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Scheme Review Lassi Kortela (23 Nov 2022 18:16 UTC)
Re: Scheme Review Jakub T. Jankiewicz (23 Nov 2022 20:14 UTC)
Re: Scheme Review Lassi Kortela (24 Nov 2022 07:39 UTC)
Re: Scheme Review Retropikzel (25 Nov 2022 09:53 UTC)
Re: Scheme Review Lassi Kortela (27 Nov 2022 07:15 UTC)

Re: Scheme Review Jakub T. Jankiewicz 23 Nov 2022 20:14 UTC

I'm not exactly sure how it would look like but I'm all in to have other
people send some interesting code they wrote that you can test and comment.
I would love to see different experiments written in Scheme that do something
cool in Scheme. I don't code much scheme recently this would motivate me to
write more. With my limited experience with latest SRFI I'm not that exited
and motivate to write code.

The problem with SFRI is that they are a bit like islands one person write
one and other comment. Also it's hard to follow discussion. If you see how
JavaScript TC39 do it's proposals everything is public on GitHub you don't
need to subscribe to each SRFI via mailing list ot see discussion and it's
hard to actually participate in the process that is basically created by one
person. It would be great if you have something like experiments where
someone show cool thing written in Scheme some new syntax or something and
people can comment.

So it will be more like RFC (Request for Comments), this is how ReactJS
library from Facebook is proposing new features. They write proposal on
GitHub as issue and other people comment. It need to be something where you
can easy participate. I think that most developers have GitHub account so
using GitHub for this is good idea.

But it can be a website. But what I would like to have is RSS feed of the RFC
and comments system based on GitHub. There are nice two OSS project that use
issues and discussion on the repo as comments in different pages. So whole
thing doesn't require a server. Creating RFC can be added as PR to repo
(clear instruction need to be added to website that explain how to add one)

Those are two systems:

I like better giscus becasue you can use issues for different purpose.

On Wed, 23 Nov 2022 20:16:23 +0200
Lassi Kortela <> wrote:

> A lot of commentary has been given in the last few years, both on and
> off the SRFI lists, about the increasing use of the SRFI process for
> experimental libraries. It has been repeatedly observed that the process
> does not work well for this purpose.
> We keep submitting experimental work to SRFI since it's the singular
> Scheme institution where authors can get wide exposure and high quality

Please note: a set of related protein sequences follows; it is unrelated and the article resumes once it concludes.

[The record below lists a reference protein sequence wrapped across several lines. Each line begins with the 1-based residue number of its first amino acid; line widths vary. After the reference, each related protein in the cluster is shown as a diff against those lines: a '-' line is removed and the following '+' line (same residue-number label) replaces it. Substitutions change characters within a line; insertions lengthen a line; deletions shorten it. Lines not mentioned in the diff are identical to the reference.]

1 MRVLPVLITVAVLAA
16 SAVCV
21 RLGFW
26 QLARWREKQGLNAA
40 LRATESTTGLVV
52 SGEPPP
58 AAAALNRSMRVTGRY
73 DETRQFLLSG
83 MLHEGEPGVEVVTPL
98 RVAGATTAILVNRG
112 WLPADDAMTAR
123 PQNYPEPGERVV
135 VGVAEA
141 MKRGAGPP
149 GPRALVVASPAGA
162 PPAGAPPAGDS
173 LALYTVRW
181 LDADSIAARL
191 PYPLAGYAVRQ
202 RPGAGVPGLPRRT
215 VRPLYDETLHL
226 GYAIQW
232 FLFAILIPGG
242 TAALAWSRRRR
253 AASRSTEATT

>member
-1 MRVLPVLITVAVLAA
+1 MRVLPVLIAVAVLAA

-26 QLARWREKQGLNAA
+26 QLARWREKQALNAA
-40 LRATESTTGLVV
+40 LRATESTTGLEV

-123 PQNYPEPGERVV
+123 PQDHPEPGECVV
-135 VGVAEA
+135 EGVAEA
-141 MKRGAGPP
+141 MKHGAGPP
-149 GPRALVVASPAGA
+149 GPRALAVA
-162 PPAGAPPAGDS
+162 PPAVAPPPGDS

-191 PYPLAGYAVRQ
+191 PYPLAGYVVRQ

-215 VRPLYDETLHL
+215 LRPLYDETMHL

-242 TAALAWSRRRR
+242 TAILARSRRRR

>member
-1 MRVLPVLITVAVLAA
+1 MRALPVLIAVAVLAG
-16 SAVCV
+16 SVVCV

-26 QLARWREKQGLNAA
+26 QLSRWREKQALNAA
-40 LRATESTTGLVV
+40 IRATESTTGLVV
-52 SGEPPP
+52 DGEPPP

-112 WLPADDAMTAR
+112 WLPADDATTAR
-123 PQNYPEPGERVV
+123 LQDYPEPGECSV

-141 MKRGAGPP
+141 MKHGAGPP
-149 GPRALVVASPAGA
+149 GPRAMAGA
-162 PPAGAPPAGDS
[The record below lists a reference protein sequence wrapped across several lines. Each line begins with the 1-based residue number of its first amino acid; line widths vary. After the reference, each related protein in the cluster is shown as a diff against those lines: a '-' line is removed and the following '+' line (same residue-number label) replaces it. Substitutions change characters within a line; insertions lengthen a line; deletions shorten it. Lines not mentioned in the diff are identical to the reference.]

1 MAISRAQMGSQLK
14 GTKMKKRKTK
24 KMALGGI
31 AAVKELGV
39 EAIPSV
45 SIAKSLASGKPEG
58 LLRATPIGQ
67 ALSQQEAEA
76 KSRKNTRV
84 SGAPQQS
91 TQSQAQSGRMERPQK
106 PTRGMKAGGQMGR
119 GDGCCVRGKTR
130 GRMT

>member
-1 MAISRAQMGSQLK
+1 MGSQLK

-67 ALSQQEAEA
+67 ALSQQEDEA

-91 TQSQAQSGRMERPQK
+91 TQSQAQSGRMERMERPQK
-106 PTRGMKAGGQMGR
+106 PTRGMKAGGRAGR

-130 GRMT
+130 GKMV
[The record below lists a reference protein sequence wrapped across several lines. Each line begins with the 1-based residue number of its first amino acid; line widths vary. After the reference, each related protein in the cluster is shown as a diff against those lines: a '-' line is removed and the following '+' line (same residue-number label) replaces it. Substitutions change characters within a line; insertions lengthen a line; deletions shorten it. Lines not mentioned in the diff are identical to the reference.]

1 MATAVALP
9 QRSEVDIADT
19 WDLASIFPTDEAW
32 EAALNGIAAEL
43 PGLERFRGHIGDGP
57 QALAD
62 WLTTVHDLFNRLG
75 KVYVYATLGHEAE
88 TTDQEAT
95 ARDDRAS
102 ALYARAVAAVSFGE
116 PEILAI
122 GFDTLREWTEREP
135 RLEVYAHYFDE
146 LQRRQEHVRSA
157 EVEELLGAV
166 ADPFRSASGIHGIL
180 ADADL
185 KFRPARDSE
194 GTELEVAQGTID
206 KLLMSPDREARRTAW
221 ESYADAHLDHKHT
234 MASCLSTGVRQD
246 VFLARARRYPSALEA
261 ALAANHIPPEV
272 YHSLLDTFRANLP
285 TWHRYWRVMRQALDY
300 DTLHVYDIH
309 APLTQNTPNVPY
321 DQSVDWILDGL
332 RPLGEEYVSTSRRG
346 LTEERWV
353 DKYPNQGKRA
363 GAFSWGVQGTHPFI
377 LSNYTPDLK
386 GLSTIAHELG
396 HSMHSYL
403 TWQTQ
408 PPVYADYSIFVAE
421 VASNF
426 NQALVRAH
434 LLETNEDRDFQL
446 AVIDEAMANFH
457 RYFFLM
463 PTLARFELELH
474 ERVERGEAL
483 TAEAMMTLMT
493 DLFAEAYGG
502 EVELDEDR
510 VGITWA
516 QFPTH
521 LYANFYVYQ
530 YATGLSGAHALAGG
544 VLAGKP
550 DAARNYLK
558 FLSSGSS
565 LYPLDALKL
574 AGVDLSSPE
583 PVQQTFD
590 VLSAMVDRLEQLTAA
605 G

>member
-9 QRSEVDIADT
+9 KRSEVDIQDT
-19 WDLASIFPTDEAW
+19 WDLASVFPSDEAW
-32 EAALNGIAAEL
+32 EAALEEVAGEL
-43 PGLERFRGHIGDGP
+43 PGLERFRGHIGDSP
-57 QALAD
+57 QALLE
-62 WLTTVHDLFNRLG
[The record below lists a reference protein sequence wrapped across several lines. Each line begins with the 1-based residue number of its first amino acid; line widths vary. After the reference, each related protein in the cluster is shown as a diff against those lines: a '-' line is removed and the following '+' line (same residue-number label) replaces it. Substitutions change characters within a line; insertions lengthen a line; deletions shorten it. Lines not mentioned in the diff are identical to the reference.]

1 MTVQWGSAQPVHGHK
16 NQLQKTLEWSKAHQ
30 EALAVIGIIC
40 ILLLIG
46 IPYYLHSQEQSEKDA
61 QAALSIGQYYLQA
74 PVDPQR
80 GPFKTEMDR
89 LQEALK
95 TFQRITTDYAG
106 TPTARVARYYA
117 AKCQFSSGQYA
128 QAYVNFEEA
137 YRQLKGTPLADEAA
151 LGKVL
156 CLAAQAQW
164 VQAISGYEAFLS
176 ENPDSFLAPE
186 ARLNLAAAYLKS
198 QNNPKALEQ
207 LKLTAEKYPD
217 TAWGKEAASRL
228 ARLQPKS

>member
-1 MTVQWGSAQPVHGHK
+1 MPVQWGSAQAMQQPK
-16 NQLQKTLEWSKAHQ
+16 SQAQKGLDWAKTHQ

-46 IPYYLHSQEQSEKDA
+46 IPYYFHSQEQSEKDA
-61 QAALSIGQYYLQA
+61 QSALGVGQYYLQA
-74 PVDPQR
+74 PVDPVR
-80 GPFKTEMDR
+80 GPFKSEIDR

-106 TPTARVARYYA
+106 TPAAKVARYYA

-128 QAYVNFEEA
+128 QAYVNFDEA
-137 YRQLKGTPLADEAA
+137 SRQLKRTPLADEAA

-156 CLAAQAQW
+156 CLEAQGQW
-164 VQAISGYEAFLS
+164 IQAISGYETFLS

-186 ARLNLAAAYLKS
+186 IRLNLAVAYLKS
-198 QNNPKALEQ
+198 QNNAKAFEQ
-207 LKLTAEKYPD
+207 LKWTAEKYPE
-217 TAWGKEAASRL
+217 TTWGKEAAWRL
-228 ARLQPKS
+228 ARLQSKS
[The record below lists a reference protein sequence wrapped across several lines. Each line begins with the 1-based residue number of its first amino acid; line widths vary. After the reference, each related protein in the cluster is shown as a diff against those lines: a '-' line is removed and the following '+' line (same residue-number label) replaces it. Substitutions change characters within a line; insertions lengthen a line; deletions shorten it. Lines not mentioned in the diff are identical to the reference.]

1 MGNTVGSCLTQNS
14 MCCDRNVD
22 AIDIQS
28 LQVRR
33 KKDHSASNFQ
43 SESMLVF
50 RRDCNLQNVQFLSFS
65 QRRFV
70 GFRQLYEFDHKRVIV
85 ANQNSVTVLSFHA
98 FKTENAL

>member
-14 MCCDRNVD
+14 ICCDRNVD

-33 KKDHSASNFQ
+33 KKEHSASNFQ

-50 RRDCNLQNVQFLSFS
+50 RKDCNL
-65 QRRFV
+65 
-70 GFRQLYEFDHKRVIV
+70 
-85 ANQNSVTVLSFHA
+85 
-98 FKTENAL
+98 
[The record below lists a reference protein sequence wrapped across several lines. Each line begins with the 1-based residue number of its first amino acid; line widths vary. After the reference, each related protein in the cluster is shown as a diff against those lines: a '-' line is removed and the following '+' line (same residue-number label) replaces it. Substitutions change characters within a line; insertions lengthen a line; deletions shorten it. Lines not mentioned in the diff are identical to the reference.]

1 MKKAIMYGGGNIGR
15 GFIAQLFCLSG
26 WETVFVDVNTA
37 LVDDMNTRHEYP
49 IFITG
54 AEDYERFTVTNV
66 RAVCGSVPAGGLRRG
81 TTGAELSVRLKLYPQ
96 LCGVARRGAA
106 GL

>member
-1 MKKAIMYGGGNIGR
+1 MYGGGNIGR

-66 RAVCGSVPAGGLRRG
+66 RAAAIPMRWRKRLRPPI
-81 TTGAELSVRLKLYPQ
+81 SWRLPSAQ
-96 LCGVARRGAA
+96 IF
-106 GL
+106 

> peer review for their work.
> Scheme has several package managers that work well for shipping code.
> But those don't fill in the social aspect where SRFI excels.
> Therefore I propose that we start a new institution, Scheme Review, for
> peer review of code and specifications of all kinds.
> Scheme Review would have the social structure of SRFI, but without the
> deadlines and the focus on "Requests for Implementation". You could send
> anything from half-baked code snippets to polished long-form documents.
> Individual people could make recommendations on the fitness of the
> submitted artifacts for various purposes, but the process itself would
> not be constrained around such a goal.
> Our earlier experiment to take the load off SRFI was to start the
> organization. It was a limited success
> (spawning several proper SRFIs and lots of good drafting and discussion)
> but the volume of work and discussion has gradually died down. The thing
> it's missing from SRFI is rhythm. We made commits to git at our leisure,
> which people usually didn't pick up on.
> The pace at SRFI has stayed relatively constant, perhaps because the
> process itself keeps pace. Authors have to put together formal drafts,
> which are announced to all. These announcements trickle in at intervals,
> so readers grow accustomed to a familiar rhythm. Scheme Review would
> keep this structure of iterating on drafts, but without the deadlines.
> Would anybody interested in trying out this experiment? If so, we could
> start and set up a mailing list or web forum to get it
> going. I don't know whether it will work out, but I think it's worth
> trying things to fill the needs that SRFI is struggling to accommodate.
> [I've mentioned in other threads a more general library design process.
> This isn't it; this is just free-form peer review.]

Jakub T. Jankiewicz, Senior Front-End Developer